CHANGE AGENTS: Grafton Fire Brigade deputy captains Chris Rumpf, left, and Mark Aspinall demonstrate changing a smoke alarm battery.
CHANGE AGENTS: Grafton Fire Brigade deputy captains Chris Rumpf, left, and Mark Aspinall demonstrate changing a smoke alarm battery. Tim Howard

GOOD DECISION: Ten years since smoke alarms became mandatory

GRAFTON Fire Brigade knows just how important a working smoke alarm is in your home.

Brigade station officer Col Drayton said it was 10 years since the NSW Government introduced legislation making smoke alarms mandatory.

"It's one thing having the alarm, it's another for it to be working," Mr Drayton said. "That's what we want to get out there this week."

He said it was was important people regularly changed the batteries in their alarms, particularly if they were still powered by nine-volt batteries.

He said technological advances were making it easier for home owners to maintain their smoke alarms.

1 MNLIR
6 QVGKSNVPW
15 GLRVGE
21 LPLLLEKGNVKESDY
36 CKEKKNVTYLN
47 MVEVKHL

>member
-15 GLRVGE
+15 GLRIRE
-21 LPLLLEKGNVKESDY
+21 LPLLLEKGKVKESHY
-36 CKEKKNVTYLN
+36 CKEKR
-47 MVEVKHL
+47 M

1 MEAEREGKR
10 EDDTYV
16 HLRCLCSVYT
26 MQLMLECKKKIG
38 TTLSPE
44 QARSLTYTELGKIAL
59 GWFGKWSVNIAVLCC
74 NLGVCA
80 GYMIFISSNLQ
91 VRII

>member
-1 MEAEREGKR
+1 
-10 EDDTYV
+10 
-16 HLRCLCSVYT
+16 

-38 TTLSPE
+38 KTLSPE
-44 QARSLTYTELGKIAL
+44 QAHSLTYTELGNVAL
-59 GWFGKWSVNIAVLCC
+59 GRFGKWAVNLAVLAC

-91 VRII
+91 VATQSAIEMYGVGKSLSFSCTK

"Really the old alarms with the nine-volt batteries are outdated," he said.

"Ideally they should be replaced with the newer photoelectric alarms powered by a 10-year lithium battery.

"Photoelectric alarms have fewer flash activations and are more effective at detecting the types of fires that are most likely to result in a home fire death - smouldering fires."

Mr Drayton's experience as a fire officer has shown him repeatedly that smoke detectors work.

"When we arrive at a fire and everyone is outside safe, it is nearly always the case a smoke alarm has sounded correctly," he said.

"Even if the people in the house don't hear it, the neighbours do and they get involved."

He said a fire can take hold in just three minutes and fill a home with deadly smoke, so getting an early warning something was wrong was vital.

Mr Drayton said the brigade kept a database of about 100 people whom it regularly changed the smoke alarms.

"They might be old or in wheelchairs or not up to it physically, so we come around and do it," he said.

He said using the end of daylight saving as a marker was a good way to remind yourself to change over.

"Change your clocks, change your alarm. It's something that has to happen every six months," he said.



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